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New System at Mote Marine Laboratory Enhances Water Quality Monitoring

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A new water monitoring system known as HABMON was recently installed at Mote Marine Laboratory by the Florida Fish and Wildlife Research Institute (FWRI). The unit contains a variety of data recorders which provide continuous measurements of water quality parameters such as temperature, salinity, chlorophyll, and dissolved oxygen. The information will help scientists understand the physical, chemical and biological properties of the water moving in and out of the Bay. This information is useful for assessing the potential harmful affects of algal blooms and the overall health of Sarasota Bay.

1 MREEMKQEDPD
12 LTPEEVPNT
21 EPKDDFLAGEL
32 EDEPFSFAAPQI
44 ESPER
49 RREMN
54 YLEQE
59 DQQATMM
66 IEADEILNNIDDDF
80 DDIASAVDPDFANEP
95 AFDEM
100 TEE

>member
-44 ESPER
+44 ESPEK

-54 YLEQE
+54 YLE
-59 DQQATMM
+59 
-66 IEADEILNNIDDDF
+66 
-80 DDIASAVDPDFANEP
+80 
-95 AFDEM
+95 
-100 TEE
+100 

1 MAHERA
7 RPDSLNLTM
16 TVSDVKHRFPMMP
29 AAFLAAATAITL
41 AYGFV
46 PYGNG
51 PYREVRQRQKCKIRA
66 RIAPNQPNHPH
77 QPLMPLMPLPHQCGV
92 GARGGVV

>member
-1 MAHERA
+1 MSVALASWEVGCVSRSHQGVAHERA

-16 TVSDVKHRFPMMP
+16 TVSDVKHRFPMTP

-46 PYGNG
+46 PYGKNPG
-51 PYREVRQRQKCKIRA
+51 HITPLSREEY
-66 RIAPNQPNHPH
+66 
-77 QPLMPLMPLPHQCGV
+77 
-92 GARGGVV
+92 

Traditional water quality monitoring requires the collection of monthly samples that are sent to a laboratory for processing and analysis. HABMON provides area scientists and resource managers more immediate insights about the changing conditions in the local estuary.

The installation of HABMON represents an ongoing collaboration among scientists from the FWRI, Mote Marine Laboratory, Sarasota County, and the Sarasota Bay Estuary Program. Dr. Jim Ivey with FWRI recently introduced the technology to local scientists and resource managers. FWRI is associated with the Florida Fish and Wildlife Conservation Commission.

"This is an advancement that helps a lot of professionals obtain useful data more quickly," explained John Ryan, Environmental Supervisor with Sarasota County. "It's also an example of cost-effective collaboration among scientists and the various organizations they support."

Photo: Jim Ivey with the Fish and Wildlife Research Institute explaining the HABMON system to local scientists and resource managers on the Mote Marine Laboratory dock. (Photo credit: Wesley R. Elsberry)